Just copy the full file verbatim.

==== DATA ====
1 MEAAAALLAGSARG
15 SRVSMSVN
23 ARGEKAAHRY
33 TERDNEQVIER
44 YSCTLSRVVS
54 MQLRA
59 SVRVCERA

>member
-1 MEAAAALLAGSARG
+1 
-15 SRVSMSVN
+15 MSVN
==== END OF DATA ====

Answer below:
1 MEAAAALLAGSARG
15 SRVSMSVN
23 ARGEKAAHRY
33 TERDNEQVIER
44 YSCTLSRVVS
54 MQLRA
59 SVRVCERA

>member
-1 MEAAAALLAGSARG
+1 
-15 SRVSMSVN
+15 MSVN